Getting from downtown San Antonio to the race site was no easy task.  It was like a bad episode of Groundhog’s Day, where we kept going in circles trying to forge our way past the construction and find the freeway entrance, only to find ourselves driving past the hotel we had just left once again!  Has anyone ever yelled at the navigation lady as she spews out the wrong directions to you?  Well, there was plenty of that going on!  We eventually made our way (not without much frustration) to the event.  Once on the road, the frustration waned quickly and the excitement of months of planning and preparations took over.  As we pulled into the muddy parking field, filled with even muddier people, we were greeted by my entire family, as well as Will’s parents who were all there to support me.  Team Cancer Plum Sucks was a force to be reckoned with.  Just like during my treatment, I had an entire team of support that was going to make sure I succeeded.

After many pictures to commemorate this moment, we headed to the registration where we were given our timing chips.  OK, who were we kidding?!  Timing chips really weren’t necessary…actually, I wish we didn’t even have them.  Unlike races in my past, where beating my time was the most important thing(yes I am very competitive), I had no interest or desire to even look at my time.  I didn’t care if someone saw my name in the results and I wasn’t in the top 50%.  I didn’t care if I was the last person to finish.  I only cared about finishing strong, with pride, with my friends by my side.  Nothing would keep me from crossing the finish line. 
We entered the starting corral, where Dan “Nitro” Clark, the original Gladiator was talking to the crowd getting us pumped for our start time.  I don’t recall how it happened.  If I just demanded his attention, or if he just noticed our shirts.  But I talked to him briefly and told him that this was my “comeback” event from cancer treatments only 3 months prior.  He gave me a shout out on the speaker system and along with that my comeback journey began with the sound of the starting gun echoing into the sky.

Pure chaos ensued as we made our way through mud piles, under barbed wire; through tire courses; over, in and out of dumpsters (thank goodness for Will who helped us girls get in and out); over walls; jumping fire; climbing cargo nets; more burpees than I care to remember; climbing ropes; sliding down muddy hills into an even muddier pit; carrying a log (basically a tree) with your teammates; etc., etc., etc.   I’m tired just recalling the course!  But that morning I prayed and asked God to give me strength to make it through the day.  And unlike the month leading up to the event, I felt great.  I had energy I hadn’t had, I wasn’t in pain, and I was so happy to be doing what I loved to do.  God provided for me.     1 Corinthians 15:57 But thanks be to God!  He gives us victory through our Lord Jesus Christ!”
There was a moment on the course where we were between obstacles, walking towards the next one on a tattered path that seemed to lead to nowhere.  There was an event volunteer around a bend, that commented on the fact that we were walking…like we needed to be pushing harder, striving more.  I simply showed him our shirts and said, “I have cancer.”  He seemed to then insert his foot in mouth… I was pushing, I was striving, even though to one person it may not have looked that way.  You never know another person’s journey, so it is unfair to judge from what you see.  John 7:24  Do not judge by appearances, but judge with right judgment.   It was OK, because I knew what just being on the course meant for me. 

There were several obstacles where Will was required to heave us ladies over a wall or out of a dumpster.  The only obstacle I couldn’t complete was one where you had a partner and you had to carry each other 50 yards a piece.  Will carried me the first 50 yards, and there was no way I was going to be able to throw him on my back and carry him as the obstacle required.  So, just like the last 3 or 4 months, he carried me the rest of the way, with no complaints, with no expectations.  He carried me through the mud and the muck of chemo, radiation, pain, sickness, dread, fear and he also carried me through the mud and the muck of this course.  But, just like he carried me, God carried us both.  Isaiah 46:4 I will be your God throughout your lifetime – until your hair is white with age.  I made you, and I will care for you.  I will carry you along and save you.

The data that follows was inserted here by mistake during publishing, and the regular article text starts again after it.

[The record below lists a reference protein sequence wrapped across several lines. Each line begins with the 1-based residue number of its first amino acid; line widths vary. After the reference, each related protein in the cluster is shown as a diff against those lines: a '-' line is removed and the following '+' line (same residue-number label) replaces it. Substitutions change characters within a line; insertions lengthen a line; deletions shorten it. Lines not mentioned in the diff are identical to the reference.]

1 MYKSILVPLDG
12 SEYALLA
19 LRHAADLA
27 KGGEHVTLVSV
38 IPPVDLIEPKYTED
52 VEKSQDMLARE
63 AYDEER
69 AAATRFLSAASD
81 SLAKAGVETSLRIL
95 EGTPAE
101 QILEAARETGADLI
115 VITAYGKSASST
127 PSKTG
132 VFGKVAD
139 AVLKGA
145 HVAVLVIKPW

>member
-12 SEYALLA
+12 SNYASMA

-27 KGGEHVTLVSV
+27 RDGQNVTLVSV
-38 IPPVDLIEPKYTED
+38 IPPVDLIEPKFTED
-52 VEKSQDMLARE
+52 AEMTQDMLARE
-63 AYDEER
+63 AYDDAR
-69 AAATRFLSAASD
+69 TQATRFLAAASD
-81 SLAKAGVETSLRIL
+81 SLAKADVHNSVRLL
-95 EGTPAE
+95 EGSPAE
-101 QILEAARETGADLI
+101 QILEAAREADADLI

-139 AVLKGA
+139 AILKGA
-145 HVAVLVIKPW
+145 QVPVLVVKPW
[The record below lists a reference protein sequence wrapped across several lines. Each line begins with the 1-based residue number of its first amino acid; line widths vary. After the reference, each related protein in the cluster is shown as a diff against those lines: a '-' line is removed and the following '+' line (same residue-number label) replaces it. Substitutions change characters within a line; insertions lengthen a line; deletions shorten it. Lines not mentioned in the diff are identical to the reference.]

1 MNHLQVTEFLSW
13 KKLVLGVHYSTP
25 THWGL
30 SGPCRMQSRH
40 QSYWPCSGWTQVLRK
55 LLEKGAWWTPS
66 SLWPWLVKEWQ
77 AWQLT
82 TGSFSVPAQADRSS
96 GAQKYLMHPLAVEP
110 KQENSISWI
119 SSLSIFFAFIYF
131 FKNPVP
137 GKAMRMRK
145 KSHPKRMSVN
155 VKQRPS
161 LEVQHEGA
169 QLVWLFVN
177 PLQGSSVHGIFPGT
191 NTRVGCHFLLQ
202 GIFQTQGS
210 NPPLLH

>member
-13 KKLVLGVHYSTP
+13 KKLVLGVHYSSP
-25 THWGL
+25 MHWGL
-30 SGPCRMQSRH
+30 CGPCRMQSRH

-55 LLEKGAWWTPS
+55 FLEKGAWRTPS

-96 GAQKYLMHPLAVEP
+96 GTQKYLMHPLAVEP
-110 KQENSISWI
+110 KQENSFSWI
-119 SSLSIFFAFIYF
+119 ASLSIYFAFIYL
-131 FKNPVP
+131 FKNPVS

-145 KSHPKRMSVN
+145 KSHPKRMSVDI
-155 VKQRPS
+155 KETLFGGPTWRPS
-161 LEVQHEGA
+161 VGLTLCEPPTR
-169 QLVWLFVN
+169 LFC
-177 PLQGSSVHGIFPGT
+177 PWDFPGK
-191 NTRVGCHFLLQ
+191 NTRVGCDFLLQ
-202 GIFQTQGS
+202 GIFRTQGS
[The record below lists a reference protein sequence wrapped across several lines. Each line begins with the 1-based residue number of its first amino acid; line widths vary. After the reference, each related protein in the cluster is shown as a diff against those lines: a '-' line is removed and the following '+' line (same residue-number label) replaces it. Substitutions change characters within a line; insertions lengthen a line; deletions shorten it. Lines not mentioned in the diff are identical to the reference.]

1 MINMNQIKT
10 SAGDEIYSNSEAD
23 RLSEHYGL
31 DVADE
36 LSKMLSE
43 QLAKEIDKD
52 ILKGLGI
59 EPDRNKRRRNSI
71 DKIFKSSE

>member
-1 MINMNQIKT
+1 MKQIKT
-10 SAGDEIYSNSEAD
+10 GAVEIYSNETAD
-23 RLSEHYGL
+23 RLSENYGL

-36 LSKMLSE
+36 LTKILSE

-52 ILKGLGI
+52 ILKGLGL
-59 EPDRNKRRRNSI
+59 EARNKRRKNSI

I savored every moment on that course.  I loved seeing my brother run alongside taking photos.  I loved seeing my girls cheering me on in their matching t-shirts.  I loved seeing my parents holding signs and smiling as they saw me jumping over walls (this was the first race of mine they had ever come to).  I loved seeing Shelly and Torri who didn’t do the race, but were there to support me.  I loved seeing my in-laws (who had just moved here) cheering me on despite my mother-in-law being on an oxygen tank.  And, I loved seeing the way we all came together as a team.  Not individuals in the same shirts taking on the course.  But a team of people all working together to accomplish something great.  They didn’t do it for their own glory, but for mine.  They wanted me to succeed.  They knew the price I paid to have this moment. And I did it for God’s glory.  It’s amazing what HE can do when you let Him! And I wanted everyone to know it.  1 Corinthians 10:31 So whether you eat or drink or whatever you do, do it all for the glory of God.

I crossed that finish line with the most amazing group of people by my side and there to greet me. I crossed that finish line knowing I had done it. By race standards, I was a Gladiator.  I had completed the race set out for me (I even drank some of the free beer!).  My “comeback” was complete.  I was bruised and dirty and tired, but I had beaten this course and I had beaten cancer.  Whether my cancer is completely dead or not, really didn’t matter… I have won.  I crossed that finish line with my hands held high in praise to the Lord. By God’s standards, the only ones that matter, I was a conqueror!

I was saddened and shocked to see an email from the Gladiator Event and Dan “Nitro” Clark, who not long after the race in San Antonio had a heart attack.  He showed a picture of his first workout and how this was the start of his “comeback”.  It was ironic, or maybe simply God, that I had my “comeback” at his event, and now he is having to have a “comeback” of his own.  The original  Gladiator would now have to learn to be a conqueror too.   I have no doubt that God weaves lives and events together as part of a grander plan.  What that plan is, who knows, but I wish Dan luck and hope he too finds strength in the only one who matters, the Lord.
I also learned just today of a dear workout friend in California, Nora, who had surgery just one day prior to this Gladiator event for colon cancer.  As I headed to San Antonio on my comeback, she was just beginning her journey.  I had no idea that she was going through that.  Today I saw a post on Facebook that they found cancer in one of her lymph nodes and she was to start a 6 month regimen of chemo pills.  I know that she believes in our loving Savior, and I pray that she is able to stay strong and find comfort and hope, even in the bleakest moments.  God will carry her through this, just as He has carried me, and hopefully everyone who is afflicted with illness of any kind will also seek Him.  Please keep dear Nora in your prayers!